Associate feature: The cloud as an engine for the 21st century
“It is not the strongest species that survive, nor the most intelligent, but the most responsive to change.” — Charles Darwin
It is tempting to hope that despite the current public health crisis we can soon return to normal, or whatever the new normal looks like. I’m not sure this is really the right philosophy in a world characterised by increasing economic, political, and social volatility and disruption, and citizens’ demand for more, better, faster.
Would it not be better if you could do more, at less risk and less cost, with better and bigger results? Wouldn’t you be more resilient if you could adapt to whatever the world throws at you? Previous measures of organisational strength such as access to capital, employees, or physical assets, are simply not sufficient in an era where the fast outperform the slow. The insatiable, fickle public demand for access to information and services means agility needs to augment these traditional strengths. “Digital transformation” is the in vogue phrase to describe this bright new future, but what does it really mean?
History teaches us that the most significant changes have not magically happened because of the discovery or replacement of a technology, rather they have happened when work itself has been reconfigured, and then industries reimagined. The industrial revolution saw the replacement of the steam engine with an electric equivalent, but the real revolution was in how work was reconfigured, capitalising on the benefits of this electric wonder. Rather than constructing a factory around the drive shaft of a steam engine, it could be flexibly built around smaller engines and run 24x7 under the glare of electric lamps. The subsequent ubiquity of the electric engine opened up new industries manufacturing electric cars, kitchen appliances, and children’s toys. Digital transformations are no different - rewiring an organisation’s culture from the top down to respond to customers in a more dynamic, relevant way.
These agile organisations combine traditional bureaucracy for efficiency with agility for risk management and experimentation. The fundamental change required is that to organisational culture, which in turn both informs and is supported by changes in skill-sets and in the technology.
Agile organisations have deeply shared purposes that resonates with employees’ hearts and minds, and which guide everyday activities. The purpose is supported by clear, living principles that define the organisation’s culture. These principles inform everything from hiring through to how meetings get conducted and day-to-day work performed. Clear outcome measures help every employee understand what success looks like. At McDonald’s, a critical success factor in transforming the customer experience was the clarity the CEO brought with clear goals on how many restaurants needed delivery and eCommerce capabilities within a year. These goals helped everyone in the company make decisions.
Agile organisations give the autonomy to small, permanent teams to work directly with their customers to understand what they really want through experiments and iterative deliverables. Ideas that don’t work are cost effective learning experiences. Good ideas can be scaled quickly. Leaders communicate what success looks like and the guardrails the teams need to work within, but don’t define how the team should work. Finally, agile organisations liberate the data they have, and train their people to use it to make decisions on new ideas to pursue or scale.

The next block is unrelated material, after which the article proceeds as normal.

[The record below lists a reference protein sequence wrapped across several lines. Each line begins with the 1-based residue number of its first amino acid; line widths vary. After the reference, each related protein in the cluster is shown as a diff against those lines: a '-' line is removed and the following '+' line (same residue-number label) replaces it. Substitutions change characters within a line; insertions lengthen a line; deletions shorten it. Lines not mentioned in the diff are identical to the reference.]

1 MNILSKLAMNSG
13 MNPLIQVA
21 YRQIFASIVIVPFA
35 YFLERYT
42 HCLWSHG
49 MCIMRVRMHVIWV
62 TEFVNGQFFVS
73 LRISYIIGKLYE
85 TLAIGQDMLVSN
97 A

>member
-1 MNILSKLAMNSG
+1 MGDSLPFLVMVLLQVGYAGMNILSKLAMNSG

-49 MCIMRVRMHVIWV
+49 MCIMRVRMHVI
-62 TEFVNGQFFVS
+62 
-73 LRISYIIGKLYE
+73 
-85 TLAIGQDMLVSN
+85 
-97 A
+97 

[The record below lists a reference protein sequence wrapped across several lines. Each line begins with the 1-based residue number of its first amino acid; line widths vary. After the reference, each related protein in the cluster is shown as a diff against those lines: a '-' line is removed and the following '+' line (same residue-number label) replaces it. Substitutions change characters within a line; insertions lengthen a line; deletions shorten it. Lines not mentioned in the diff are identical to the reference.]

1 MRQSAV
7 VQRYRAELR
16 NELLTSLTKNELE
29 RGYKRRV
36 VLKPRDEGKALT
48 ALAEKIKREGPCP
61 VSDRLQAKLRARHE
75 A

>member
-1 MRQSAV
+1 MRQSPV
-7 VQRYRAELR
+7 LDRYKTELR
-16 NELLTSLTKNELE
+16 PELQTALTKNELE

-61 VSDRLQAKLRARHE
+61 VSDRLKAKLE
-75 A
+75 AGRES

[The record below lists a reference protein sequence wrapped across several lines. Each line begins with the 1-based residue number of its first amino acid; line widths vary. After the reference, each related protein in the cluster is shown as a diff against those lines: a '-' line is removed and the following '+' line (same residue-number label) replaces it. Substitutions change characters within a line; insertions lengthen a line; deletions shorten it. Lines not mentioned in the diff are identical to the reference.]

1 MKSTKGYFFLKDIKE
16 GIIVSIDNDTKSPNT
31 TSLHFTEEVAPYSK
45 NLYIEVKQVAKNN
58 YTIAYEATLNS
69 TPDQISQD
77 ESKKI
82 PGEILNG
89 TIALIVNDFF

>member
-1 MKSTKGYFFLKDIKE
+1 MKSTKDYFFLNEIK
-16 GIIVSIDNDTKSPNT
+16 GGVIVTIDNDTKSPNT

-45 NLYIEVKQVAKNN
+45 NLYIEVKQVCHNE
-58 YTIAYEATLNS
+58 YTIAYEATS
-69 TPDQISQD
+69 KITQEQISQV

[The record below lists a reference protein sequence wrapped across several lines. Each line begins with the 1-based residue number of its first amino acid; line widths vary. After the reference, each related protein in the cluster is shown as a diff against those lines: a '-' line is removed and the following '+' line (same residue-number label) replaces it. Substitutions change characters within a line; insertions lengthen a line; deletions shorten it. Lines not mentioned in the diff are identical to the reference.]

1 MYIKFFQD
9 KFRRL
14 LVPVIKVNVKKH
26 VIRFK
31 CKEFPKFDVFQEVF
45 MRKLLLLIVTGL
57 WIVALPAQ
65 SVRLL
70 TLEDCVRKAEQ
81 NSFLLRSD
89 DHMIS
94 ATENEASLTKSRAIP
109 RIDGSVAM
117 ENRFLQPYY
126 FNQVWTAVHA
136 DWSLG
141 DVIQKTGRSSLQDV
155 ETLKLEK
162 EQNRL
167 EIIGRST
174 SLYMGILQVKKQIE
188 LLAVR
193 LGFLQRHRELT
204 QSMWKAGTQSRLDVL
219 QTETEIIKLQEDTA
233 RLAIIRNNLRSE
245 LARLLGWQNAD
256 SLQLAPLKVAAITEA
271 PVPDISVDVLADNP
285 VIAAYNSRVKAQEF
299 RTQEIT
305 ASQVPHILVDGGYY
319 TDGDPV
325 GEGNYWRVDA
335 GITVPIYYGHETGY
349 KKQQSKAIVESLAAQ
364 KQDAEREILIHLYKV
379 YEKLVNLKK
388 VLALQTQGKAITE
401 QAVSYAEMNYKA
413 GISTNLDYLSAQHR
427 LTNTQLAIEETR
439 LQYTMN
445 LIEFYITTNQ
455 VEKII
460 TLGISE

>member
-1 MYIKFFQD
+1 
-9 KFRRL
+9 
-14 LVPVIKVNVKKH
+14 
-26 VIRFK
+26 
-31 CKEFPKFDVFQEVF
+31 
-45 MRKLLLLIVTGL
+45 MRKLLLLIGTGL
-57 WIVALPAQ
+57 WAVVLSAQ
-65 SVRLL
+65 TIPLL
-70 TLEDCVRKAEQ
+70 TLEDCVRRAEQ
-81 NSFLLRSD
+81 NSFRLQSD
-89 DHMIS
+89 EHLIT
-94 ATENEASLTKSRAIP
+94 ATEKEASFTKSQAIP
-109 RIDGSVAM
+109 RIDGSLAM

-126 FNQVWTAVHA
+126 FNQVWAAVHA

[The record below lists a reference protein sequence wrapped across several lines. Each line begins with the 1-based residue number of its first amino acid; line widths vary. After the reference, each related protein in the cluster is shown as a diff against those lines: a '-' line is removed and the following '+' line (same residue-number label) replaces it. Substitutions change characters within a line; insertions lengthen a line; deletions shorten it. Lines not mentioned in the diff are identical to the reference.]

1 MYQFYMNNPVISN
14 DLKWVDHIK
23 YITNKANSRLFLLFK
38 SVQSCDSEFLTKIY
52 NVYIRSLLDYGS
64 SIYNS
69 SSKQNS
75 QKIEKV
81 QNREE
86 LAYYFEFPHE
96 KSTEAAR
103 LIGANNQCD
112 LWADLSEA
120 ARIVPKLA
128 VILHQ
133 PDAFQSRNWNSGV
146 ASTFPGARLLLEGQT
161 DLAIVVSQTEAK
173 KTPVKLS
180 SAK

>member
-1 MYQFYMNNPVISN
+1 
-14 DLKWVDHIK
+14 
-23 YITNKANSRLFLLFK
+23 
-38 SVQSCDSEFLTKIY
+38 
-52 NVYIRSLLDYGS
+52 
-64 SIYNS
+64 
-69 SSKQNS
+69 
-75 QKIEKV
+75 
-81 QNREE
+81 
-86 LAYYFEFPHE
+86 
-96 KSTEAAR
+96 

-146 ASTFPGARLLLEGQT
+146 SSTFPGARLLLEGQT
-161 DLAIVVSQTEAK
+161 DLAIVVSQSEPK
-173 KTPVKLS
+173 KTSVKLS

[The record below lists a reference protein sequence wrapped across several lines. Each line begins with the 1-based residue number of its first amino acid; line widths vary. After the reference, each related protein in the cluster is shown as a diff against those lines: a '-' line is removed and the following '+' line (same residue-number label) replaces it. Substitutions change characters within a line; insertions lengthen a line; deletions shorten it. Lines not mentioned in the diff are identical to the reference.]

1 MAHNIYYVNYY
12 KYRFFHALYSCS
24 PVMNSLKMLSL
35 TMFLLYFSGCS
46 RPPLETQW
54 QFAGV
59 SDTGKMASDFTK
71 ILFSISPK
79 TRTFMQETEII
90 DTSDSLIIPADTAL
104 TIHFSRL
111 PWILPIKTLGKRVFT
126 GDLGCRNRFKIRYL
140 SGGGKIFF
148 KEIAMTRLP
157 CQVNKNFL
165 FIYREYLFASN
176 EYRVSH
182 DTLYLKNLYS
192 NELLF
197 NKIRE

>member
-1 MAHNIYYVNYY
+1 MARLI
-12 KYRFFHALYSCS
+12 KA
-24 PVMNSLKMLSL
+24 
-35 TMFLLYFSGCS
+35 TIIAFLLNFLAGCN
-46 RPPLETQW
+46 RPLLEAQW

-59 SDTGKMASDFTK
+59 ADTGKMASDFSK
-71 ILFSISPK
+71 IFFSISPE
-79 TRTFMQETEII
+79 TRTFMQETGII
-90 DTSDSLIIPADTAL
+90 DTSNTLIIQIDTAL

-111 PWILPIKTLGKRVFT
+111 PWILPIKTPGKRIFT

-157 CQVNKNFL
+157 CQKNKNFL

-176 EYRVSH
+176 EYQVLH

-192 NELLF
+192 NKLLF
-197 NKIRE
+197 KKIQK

Such organisations require that skillsets evolve too. Aside from ensuring everyone has access to training and certifications, leaders need to match their own leadership style to the new organisation norms. They need to support and coach the teams, rather than dictate and micromanage them.
So is the cloud a necessity in this new world? Yes! It is far more than another data centre. The AWS cloud enables value to be delivered faster by focusing our limited resources on the things that really matter and for these to be scaled quickly. The cloud enables not just a reduction in IT infrastructure costs, but allows you to pay for just what you consume. The cloud optimises expenditure by avoiding many multi-year licences, and by giving you tools to optimise your costs. The cloud enables more reliable and resilient systems to be built, taking advantage of AWS’s investments in robust, redundant and energy efficient data centres, as well as the investments in security. AWS’s continued innovation in rich, contemporary services enables organisations to experiment quickly with everything from blockchain and quantum computing through to Machine Learning and IOT. It allows your developers access to the latest and greatest tools supported by rich training programmes and certifications, unleashing their creativity and passion on developing great products.
It’s an exciting time to be a technologist. Whilst some rewiring of our brains is required, I believe we are at the start of one of the most significant organisational revamps in our lifetimes, freeing up time and investments to increase the value we add to our citizens and customers. The advice as always is, start now and start small.
If you’d like to discuss further please email me - firstname.lastname@example.org
Phil Le-Brun is Director of Enterprise Strategy and Evangelism at Amazon Web Services
This piece was sponsored by Amazon Web Services